Guest Author - Previous BellaOnline Editor
Why Adoption Isn’t Always the Answer.
When infertility strikes a couple, well-meaning friends and family often say, “Have you considered adoption?” For some couples, this is the perfect solution. They want a child, and adoption will provide a family for a child who doesn’t have one. But adoption isn’t for everyone.
“If I had a dollar for every time I heard the phrase ‘you can always adopt’ I’d be retired in Bora Bora with a drink in my hand,” says Donna, 39. “In fact, the next time I am asked this ridiculous question, my answer will be, ‘Yes, I’ve thought of adoption, but, you know me, I’m TOTALLY selfish, and want MY OWN child.’ Adoption is a means to a family, but it certainly does not cure infertility. I want a biological child, the chance to create another human being who has my eyes, my sense of humor, by bloodline. It is just not possible for adoption to ever be a substitute for having a birth child.”
Sometimes the couple can’t agree on whether adoption is right for them. “I would be open to adoption,” says Dawn, 35, “but my husband is absolutely opposed.” He has concerns about unknown parentage, genetic diseases, and other issues. “I realize that most of those things are possibilities with one’s biological children, but I respect his decision. I love him dearly, and I would not trade him for anything. A good marriage is rare these days, so I will learn to live without the possibility of adoption.”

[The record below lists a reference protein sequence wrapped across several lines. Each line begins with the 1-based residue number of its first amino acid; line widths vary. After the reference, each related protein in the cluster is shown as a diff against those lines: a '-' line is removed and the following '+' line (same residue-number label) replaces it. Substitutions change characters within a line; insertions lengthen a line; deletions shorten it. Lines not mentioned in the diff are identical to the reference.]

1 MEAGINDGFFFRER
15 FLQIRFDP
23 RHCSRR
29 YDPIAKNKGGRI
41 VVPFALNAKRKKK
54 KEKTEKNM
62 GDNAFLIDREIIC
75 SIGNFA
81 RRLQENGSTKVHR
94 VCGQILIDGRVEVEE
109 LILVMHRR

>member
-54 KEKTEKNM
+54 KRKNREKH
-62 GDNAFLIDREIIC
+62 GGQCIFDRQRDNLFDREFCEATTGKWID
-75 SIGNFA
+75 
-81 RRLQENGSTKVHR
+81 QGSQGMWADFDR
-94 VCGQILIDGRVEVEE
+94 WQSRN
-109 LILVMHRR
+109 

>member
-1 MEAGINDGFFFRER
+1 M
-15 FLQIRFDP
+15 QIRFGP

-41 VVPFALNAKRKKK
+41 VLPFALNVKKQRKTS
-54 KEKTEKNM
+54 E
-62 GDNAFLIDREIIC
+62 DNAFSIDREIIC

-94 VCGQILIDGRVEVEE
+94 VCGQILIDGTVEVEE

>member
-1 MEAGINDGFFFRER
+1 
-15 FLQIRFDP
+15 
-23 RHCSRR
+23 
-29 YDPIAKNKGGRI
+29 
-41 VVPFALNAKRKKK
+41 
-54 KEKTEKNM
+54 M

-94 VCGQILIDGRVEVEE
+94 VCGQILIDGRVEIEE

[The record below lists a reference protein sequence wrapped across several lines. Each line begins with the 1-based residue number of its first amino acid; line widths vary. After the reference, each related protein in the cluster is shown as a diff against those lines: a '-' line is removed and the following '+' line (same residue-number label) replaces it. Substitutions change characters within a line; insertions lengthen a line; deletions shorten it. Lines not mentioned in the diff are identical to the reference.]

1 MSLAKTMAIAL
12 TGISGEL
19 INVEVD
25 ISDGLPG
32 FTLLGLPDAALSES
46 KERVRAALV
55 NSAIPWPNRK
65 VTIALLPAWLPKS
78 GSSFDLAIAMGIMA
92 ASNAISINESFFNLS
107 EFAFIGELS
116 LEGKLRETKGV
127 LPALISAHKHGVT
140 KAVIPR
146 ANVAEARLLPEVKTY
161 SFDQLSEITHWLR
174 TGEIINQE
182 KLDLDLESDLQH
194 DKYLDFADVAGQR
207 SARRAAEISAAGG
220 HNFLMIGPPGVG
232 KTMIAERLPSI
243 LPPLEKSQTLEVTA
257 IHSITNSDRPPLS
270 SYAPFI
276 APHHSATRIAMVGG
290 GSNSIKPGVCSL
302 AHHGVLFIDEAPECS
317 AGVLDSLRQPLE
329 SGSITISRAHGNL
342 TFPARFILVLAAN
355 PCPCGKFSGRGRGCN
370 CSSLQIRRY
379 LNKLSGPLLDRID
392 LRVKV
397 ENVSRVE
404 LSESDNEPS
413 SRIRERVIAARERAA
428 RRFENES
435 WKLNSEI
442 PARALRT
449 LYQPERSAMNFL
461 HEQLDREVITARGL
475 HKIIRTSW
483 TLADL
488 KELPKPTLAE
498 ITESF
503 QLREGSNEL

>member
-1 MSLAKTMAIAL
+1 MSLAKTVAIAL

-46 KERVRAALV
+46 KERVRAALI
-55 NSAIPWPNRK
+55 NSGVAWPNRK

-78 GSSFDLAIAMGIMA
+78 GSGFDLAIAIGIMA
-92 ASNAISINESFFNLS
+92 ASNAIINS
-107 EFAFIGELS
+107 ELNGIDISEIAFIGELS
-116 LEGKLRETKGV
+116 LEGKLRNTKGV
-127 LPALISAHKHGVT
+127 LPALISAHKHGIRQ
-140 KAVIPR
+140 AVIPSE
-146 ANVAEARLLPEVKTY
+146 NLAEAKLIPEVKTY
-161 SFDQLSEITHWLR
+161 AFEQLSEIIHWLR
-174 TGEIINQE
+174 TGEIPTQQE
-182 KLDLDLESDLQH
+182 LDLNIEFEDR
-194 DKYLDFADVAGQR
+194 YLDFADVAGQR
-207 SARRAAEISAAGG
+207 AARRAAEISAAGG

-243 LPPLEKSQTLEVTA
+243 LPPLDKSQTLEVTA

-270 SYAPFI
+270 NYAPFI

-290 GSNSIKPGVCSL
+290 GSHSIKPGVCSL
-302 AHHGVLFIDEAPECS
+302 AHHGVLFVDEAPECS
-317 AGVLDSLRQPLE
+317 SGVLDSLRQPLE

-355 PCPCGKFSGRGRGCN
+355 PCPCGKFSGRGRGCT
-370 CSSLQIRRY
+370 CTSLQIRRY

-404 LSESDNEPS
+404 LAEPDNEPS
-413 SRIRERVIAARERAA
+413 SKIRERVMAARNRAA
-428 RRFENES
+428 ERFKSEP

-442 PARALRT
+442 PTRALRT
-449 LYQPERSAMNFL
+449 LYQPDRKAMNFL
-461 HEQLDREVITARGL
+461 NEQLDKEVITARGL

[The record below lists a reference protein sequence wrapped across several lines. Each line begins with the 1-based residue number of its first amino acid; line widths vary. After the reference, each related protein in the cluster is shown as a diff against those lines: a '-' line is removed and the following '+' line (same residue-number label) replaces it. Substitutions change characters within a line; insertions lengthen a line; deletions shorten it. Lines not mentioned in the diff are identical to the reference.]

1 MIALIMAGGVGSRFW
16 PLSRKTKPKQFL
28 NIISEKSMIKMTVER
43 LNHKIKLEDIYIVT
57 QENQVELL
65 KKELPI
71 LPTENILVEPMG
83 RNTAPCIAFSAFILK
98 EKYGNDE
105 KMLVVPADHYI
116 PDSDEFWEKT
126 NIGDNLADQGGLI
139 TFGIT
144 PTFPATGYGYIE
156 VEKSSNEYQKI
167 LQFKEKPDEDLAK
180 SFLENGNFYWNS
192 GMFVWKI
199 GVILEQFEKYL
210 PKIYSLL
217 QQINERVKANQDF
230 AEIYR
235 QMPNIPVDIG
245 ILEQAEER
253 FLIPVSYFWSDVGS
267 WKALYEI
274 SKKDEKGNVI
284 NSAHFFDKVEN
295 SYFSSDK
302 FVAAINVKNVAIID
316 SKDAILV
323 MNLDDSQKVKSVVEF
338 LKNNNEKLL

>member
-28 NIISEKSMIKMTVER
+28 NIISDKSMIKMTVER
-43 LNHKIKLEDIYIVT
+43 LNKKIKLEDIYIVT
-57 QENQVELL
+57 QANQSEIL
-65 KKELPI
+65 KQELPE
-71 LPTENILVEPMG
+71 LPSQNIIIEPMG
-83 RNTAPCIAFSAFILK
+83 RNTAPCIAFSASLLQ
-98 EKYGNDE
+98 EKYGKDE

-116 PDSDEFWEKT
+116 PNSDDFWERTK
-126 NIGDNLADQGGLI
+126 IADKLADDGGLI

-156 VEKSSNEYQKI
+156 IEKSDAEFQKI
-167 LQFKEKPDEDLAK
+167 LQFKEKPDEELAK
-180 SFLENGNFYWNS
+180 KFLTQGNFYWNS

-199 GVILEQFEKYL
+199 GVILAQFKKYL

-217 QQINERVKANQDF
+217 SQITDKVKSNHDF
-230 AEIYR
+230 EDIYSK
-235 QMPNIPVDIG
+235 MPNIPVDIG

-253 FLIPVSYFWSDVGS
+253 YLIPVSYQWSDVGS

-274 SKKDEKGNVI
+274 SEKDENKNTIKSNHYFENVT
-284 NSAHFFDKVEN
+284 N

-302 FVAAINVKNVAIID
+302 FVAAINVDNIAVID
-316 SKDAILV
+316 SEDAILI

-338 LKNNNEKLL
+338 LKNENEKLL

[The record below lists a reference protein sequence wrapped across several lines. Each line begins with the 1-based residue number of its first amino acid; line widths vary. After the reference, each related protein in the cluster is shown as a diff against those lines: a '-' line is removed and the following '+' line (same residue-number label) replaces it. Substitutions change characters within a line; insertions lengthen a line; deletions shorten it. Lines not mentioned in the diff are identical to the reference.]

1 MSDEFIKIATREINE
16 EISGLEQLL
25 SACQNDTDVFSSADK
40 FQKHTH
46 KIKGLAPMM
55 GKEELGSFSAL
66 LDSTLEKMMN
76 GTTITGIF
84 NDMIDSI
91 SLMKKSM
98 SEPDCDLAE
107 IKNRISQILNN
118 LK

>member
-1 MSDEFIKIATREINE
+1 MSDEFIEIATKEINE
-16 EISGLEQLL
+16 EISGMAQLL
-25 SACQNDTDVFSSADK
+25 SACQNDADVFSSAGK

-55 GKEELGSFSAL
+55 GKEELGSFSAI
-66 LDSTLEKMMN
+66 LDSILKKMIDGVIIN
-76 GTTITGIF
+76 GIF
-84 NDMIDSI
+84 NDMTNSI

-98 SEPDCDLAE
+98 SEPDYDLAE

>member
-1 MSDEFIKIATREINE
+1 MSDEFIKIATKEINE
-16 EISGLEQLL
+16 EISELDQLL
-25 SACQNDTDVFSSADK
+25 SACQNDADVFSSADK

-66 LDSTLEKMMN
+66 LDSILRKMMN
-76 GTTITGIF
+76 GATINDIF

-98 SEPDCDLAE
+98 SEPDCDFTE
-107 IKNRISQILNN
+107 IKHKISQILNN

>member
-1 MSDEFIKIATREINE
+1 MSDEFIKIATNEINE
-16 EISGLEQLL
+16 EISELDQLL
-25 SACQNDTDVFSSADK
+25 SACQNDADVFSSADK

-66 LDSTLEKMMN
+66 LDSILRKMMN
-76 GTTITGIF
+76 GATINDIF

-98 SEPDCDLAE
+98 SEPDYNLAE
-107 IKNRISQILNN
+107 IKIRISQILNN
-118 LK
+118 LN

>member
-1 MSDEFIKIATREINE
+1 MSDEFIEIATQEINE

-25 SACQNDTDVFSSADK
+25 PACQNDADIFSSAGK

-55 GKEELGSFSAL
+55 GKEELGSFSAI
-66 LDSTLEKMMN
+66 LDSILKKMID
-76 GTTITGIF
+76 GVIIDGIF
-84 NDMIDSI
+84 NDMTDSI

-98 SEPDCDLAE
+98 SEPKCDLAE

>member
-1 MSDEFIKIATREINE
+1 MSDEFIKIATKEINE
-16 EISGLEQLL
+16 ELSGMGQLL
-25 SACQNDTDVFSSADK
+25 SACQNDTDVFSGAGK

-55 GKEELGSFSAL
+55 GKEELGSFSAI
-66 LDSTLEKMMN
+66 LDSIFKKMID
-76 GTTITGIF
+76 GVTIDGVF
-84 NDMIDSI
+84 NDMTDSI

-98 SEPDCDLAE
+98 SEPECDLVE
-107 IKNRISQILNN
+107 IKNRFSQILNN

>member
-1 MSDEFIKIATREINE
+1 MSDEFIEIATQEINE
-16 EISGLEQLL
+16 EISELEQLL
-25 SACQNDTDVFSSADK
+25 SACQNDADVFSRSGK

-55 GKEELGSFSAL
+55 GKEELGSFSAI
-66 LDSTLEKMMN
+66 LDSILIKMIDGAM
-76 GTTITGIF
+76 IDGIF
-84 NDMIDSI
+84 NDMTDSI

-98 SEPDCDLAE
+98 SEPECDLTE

Susan, 35, considered adoption as well, but “was shocked to learn the length of time it takes and how expensive it is.” For her, physically having a child is important. “I feel it’s not worth it because you lose the birth experience.”
Sarah, 49, found the emotional strain of being on an adoption list and fertilization treatments at the same time was too much to handle for her and her husband. “We both agreed that we had to resolve the ‘can I conceive’ question to our satisfaction before we could commit to adoption. But by that time, we were both emotionally exhausted from it all. He was 44 and I was 38. I had an opportunity to enter a graduate school program and I knew that trying to do that and become a parent would just be overwhelming. So we both opted out of adoption. We decided to accept our child free marriage. It was not an easy decision, but we have found peace with it.”
“Why adoption isn’t always the answer” is PART THREE a four part series on permanent infertility. Check back soon for the final installment…
PART FOUR: Finding support
To read “PART ONE: Dealing with the News” and “PART TWO: How infertility affects your marriage,” click on the links in the upper right hand corner of this screen, under the heading “Related Links.”